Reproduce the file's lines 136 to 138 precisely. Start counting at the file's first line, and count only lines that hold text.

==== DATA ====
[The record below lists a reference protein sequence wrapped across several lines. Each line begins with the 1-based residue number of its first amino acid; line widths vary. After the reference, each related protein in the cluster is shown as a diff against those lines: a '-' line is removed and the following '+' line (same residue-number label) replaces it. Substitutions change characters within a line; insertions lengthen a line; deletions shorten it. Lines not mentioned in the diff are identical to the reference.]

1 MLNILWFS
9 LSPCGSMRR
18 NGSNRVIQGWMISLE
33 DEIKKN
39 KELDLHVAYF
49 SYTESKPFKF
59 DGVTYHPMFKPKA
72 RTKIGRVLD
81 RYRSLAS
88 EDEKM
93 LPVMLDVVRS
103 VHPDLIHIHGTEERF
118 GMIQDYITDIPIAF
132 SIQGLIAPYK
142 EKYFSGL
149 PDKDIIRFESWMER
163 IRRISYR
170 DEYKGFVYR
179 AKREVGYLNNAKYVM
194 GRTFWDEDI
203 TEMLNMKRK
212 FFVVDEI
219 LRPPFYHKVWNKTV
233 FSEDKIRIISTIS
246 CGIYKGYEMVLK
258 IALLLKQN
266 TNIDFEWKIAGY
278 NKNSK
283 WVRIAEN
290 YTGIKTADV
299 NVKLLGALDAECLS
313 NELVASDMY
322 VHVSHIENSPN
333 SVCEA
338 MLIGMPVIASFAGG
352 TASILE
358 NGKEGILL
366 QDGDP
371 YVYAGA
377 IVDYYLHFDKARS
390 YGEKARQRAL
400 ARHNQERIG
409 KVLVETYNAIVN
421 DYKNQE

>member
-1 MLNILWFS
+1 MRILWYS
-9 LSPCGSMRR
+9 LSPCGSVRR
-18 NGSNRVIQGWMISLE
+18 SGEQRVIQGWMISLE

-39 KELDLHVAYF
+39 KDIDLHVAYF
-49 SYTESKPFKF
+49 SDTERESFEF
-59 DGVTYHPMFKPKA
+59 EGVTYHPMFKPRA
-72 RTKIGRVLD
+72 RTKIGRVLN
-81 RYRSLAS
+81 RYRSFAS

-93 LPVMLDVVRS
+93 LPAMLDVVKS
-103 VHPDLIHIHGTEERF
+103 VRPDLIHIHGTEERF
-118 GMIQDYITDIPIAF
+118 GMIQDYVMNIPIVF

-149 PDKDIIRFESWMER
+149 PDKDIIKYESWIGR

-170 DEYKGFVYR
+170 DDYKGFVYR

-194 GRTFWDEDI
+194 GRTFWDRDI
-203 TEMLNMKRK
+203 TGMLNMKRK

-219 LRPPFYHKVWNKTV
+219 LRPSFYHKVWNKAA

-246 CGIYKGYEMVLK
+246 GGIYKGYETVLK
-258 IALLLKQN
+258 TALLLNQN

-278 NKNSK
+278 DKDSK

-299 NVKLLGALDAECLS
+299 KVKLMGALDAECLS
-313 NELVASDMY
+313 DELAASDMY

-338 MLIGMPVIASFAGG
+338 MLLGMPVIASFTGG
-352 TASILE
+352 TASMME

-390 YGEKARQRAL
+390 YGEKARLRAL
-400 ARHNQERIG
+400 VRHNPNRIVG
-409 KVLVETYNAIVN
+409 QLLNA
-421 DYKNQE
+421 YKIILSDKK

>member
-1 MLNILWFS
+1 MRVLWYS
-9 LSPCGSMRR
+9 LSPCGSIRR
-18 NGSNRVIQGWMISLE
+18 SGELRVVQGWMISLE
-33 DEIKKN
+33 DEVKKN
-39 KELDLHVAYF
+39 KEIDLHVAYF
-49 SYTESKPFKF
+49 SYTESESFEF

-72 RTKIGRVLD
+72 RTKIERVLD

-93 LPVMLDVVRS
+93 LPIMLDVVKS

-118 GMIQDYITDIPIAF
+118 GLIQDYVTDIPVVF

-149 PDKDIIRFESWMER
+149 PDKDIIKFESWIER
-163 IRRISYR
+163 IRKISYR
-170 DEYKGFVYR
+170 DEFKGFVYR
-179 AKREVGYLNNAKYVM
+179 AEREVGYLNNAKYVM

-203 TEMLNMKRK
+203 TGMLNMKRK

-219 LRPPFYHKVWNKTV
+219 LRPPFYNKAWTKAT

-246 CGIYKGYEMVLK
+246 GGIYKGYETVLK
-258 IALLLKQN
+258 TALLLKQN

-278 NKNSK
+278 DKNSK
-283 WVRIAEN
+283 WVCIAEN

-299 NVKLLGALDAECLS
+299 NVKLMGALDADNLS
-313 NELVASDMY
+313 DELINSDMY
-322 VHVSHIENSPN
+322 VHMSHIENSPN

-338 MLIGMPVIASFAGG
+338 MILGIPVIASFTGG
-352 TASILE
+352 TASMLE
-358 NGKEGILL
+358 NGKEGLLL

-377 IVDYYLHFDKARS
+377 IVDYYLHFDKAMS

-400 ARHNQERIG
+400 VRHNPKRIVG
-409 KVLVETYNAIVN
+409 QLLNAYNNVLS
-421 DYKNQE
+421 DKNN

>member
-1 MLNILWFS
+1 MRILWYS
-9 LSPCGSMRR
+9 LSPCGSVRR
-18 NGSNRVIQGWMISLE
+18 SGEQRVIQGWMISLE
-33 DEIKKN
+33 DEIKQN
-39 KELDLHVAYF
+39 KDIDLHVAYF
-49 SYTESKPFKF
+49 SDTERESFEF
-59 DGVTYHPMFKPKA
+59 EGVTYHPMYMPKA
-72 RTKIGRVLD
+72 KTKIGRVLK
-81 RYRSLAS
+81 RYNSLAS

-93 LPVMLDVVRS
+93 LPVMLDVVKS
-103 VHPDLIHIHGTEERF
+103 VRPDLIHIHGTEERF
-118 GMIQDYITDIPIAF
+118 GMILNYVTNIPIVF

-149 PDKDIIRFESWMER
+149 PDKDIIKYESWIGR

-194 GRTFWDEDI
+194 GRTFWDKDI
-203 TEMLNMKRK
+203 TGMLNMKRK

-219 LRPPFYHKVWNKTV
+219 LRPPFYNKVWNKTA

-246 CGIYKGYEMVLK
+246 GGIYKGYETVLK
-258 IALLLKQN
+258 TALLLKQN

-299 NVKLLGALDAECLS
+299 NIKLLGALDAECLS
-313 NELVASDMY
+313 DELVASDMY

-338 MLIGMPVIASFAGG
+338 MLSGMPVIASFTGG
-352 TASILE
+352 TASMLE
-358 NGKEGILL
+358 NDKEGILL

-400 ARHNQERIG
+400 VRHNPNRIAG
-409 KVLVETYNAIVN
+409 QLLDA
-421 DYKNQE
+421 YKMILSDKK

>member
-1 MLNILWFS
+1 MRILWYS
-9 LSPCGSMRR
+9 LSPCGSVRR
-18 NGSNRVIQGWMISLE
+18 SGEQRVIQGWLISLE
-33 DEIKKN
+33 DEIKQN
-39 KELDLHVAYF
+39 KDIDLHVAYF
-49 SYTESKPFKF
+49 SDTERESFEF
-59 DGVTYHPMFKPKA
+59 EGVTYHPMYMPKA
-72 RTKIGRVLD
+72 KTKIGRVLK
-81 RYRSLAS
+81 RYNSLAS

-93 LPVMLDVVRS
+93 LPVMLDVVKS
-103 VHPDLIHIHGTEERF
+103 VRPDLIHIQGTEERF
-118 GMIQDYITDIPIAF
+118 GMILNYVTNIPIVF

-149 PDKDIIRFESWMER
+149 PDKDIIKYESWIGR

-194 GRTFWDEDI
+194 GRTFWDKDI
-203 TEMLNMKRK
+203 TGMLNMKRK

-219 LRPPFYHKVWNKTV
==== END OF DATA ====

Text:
-278 NKNSK
+278 DKNSK
-283 WVRIAEN